History of vaccination against diphtheria and pertussis was obtained from recall for subjects older than 14 y. Information for children less than 14 y old was extracted from the Beijing Immunization Program Management Information System.
History of diphtheria and pertussis disease was collected using questionnaire by asking whether the subjects had been diagnosed with diphtheria and pertussis.
Serum samples were collected from each subject and stored at −20°C. The samples were tested at the laboratory of Beijing CDC. IgG antibodies against PT of B. pertussis were measured quantitatively by a commercial ELISA kit (Euoimmun Medizinische Labordiagnostika AG). According to the kit instruction, serum antibody ≥28 IU/ml was defined as seropositive and ≥ 100 IU/ml indicated for an acute infection or recent vaccination.
IgG against toxoid of C. diphtheriae were tested quantitatively with a commercial ELISA kit (Virion/Serion GmbH, Würzburg, Germany). According to the instruction, anti-diphtheria antibody concentration <0.1 IU/ml was defined as no immune protection or seronegativity and susceptibility, a value of ≥0.1 IU/ml was given for a secure individual protection and seropositivity. The following vaccination and booster-vaccination are recommended in the instruction: <0.1 IU/ml as need of primary vaccination, 0.1–1.0 IU/ml as need of booster vaccination, 1.0–1.4 IU/ml as need of booster after 5 y, 1.5–1.9 IU/ml as need of booster after 7 y, ≥2.0 IU/ml as need of booster after 10 y.
The database was set up by Epidata 3.1 software. Data analysis was performed using SPSS 17.0 software. Means and 95% confidence intervals (CI) by different groups were calculated for the seropositivity rates and concentrations of anti-PT IgG and anti-diphtheria IgG. The differences in the level of IgG antibodies between different groups were tested by one-way ANOVA. The chi-square test was used to compare the seropositivity rates by different groups. A p value <0.05 was considered statistically significant. For the purpose of mean calculation, the value of anti-PT IgG level <5 IU/ml was set at 5 IU/ml and >174 IU/ml was set at 174 IU/ml. For diphtheria antibody, <0.05 IU/ml was counted as 0.05 IU/ml and > 2.0 IU/ml as 2.0 IU/ml.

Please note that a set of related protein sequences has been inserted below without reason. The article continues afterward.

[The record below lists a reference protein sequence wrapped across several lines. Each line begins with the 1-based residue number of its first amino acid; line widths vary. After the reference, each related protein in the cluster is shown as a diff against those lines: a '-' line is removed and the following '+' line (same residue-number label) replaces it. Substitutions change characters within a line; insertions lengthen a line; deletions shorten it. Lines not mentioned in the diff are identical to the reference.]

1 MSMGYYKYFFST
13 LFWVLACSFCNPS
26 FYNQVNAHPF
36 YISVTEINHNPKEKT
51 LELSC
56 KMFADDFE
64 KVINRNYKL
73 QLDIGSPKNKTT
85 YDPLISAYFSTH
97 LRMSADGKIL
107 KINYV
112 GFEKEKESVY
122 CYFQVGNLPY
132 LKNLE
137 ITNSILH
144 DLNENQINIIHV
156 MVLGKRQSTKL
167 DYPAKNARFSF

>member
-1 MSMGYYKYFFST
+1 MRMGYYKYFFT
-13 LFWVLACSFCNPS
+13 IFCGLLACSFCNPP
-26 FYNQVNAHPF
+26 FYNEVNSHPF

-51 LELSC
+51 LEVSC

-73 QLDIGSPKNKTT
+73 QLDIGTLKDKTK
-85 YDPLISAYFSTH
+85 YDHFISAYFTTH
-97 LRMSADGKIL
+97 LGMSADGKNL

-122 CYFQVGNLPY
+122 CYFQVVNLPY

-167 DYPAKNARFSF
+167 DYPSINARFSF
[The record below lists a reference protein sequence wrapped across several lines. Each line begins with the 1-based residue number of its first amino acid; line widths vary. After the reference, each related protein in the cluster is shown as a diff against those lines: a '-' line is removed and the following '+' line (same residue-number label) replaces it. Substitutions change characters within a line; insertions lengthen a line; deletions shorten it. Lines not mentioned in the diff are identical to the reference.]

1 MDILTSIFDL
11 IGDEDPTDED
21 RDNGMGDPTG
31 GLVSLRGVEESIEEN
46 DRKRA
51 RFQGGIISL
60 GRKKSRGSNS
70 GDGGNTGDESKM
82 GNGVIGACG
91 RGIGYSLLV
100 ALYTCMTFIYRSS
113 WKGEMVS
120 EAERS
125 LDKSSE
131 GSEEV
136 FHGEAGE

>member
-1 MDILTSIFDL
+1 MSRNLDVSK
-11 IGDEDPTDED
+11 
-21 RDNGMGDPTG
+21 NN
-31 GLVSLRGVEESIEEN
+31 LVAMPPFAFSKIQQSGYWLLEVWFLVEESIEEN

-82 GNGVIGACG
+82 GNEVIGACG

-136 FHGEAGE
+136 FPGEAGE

The incidence of pertussis infection was estimated using the method described by de Melker et al.25 It was shown that after pertussis infection, PT IgG will be declined to 100 IU/ml after the average time of 58.6 d. With the cut-off of 100 IU/ml, the incidence of infection can be calculated using the formula: 365.2/58.6×proportion of subjects with PT IgG ≥100 IU/ml. To exclude potential interference of vaccination on the antibody level, only subjects ≥5 years old were included in the analysis on incidence of pertussis infection.
No potential conflicts of interest were disclosed.
We thank all the staff of district centers for disease control and prevention in Beijing involved in this study, including Xicheng District CDC, Dongcheng District CDC, Fengtai District CDC, Shijingshan District CDC, Mentougou District CDC, Shunyi District CDC, Fangshan District CDC, Pinggu District CDC, and Miyun District CDC.